A Muniment or Muniment of Title is a legal term for a document, title deed or other evidence, that indicates ownership of an asset. The word is derived from the Latin noun munimentum, meaning a "fortification, bulwark, defence or protection".[1] Thus "muniments of title" means the written evidence which a land owner can use to defend title to his estate.[2]

Iron covered muniment chest, 14th century, used by the English Exchequer to store documents
View into muniments room of Dunster Castle, Somerset, England, in which the Luttrell family kept secure the title deeds of its many estates

An example of Muniment of Title is the use of a death certificate of a joint tenant to prove that title resides with the surviving joint tenant.

In the USA the definition of "muniment" may differ in statutes state by state. For example, states often have their own version of a Marketable Record Title Act (MRTA) which will extinguish various interests, restrictions, or claims to a property within a certain time period unless renewed during that time period by muniments.

"A muniment of title is any documentary evidence upon which title is based. Muniments of title are deeds, wills, and court judgments through which a particular land title passes and upon which its validity depends. Muniments of title need not be recorded to be valid notwithstanding that the recording statutes give good faith purchasers certain rights over the rights of persons claiming under unrecorded muniments of title. Muniments of title do more than merely "affect" title; they must carry title and be a vital link in the chain of title."[3]

In the medieval period substantial landowners made use of dedicated chambers known as "muniments rooms" for the secure storage of muniments of title. Before the advent of capitalism and the stock-market investment, the ownership of land and operational manors was the principal asset used by the English gentry for the long-term storage of wealth. It was essential to prove "devolution of title" to an estate, which necessitated the retention of every historical deed which had been used at some time over decades if not centuries to transfer legal ownership of that estate. For example, if it had been determined historically in a court of law that "person X" had good title to an estate at some past date, the present owner, in order to have equally good title, needed to prove that he had obtained, in a valid manner, the asset directly or indirectly from person X. For example, if a royal charter survived granting a manor to person X, that would constitute an ideal starting point from which to prove devolution of title. Thus several charters, indentures, entails, marriage settlements and last will and testaments of varying dates and contained within several sheets of parchment might form the complete devolution of title for just one estate. Many gentry families in England held particular estates for many centuries (the Berkeley family has held Berkeley Castle since the 12th century and holds it still in 2015), generating a large volume of documents of title as the estate passed down the generations of the family. Such often large and highly verbose documents were generally folded up to form small packets and were then sealed with wax, with an epitome or summary of the document written in ink on the finished packet.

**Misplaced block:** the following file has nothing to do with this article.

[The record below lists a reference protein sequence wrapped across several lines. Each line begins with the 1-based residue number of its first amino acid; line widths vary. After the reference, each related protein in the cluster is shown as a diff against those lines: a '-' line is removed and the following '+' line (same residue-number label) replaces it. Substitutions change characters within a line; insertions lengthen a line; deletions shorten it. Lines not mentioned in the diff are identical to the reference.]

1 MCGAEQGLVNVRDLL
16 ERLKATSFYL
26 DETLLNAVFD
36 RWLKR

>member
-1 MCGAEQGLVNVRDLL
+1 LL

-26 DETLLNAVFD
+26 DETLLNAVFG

In 21st century England, the establishment of the Government department of the Land Registry and the compulsory requirement for persons and companies to register all land transactions, renders the use of title deeds superfluous and devolution of title is not required to prove title as proof of title is now determined prima facie merely by an entry in the land register, a certificate certifying which entry can be provided by the registrar if required. In previous times title deeds were the main evidence of ownership (apart from physical possession of land, said by the old adage to form "nine tenths of the law"), and where a person owned dozens of estates, many of which he rarely or never visited, and ownership of which was frequently the subject of legal challenges, for example by distant relatives of testators, it was essential to safeguard title deeds. Security needed to provide not only against theft, but also against destruction of the parchment (i.e. animal skin) and ink by fire, excessive heat, sunlight, water, mould, insects and rodents. Thus in certain monasteries the muniments room was often situated above the warming house. Special chests were used, designed specifically to aid preservation. Rapid portability of muniments was also a consideration, in case of fire or armed attack of the building.

The intact muniments room of an ancient mansion house or castle was frequently found by modern historians and genealogists to provide a rich source of materials for research purposes.

See alsoEdit


  1. ^ Cassell's Latin Dictionary
  2. ^ Black's Law Dictionary 1019 (6th ed. 1990)
  3. ^ Cunningham v. Haley, 501 So. 2d 649 (Fla. 5th DCA 1986)

External linksEdit

  • Chisholm, Hugh, ed. (1911). "Muniment" . Encyclopædia Britannica. 19 (11th ed.). Cambridge University Press. p. 9.